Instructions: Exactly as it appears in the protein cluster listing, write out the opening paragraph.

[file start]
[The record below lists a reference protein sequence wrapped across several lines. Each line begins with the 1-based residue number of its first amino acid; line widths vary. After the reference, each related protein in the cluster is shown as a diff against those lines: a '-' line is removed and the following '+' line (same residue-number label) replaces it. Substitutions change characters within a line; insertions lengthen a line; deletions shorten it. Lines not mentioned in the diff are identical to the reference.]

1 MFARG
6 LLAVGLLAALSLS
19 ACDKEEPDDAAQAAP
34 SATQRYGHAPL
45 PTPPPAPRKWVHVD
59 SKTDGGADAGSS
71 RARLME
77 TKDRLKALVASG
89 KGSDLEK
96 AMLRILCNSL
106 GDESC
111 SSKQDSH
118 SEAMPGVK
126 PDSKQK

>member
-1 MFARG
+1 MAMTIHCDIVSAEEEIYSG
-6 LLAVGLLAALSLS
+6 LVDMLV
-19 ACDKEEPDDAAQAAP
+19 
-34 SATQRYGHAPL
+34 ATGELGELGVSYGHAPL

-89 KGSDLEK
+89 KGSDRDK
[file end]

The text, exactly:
[The record below lists a reference protein sequence wrapped across several lines. Each line begins with the 1-based residue number of its first amino acid; line widths vary. After the reference, each related protein in the cluster is shown as a diff against those lines: a '-' line is removed and the following '+' line (same residue-number label) replaces it. Substitutions change characters within a line; insertions lengthen a line; deletions shorten it. Lines not mentioned in the diff are identical to the reference.]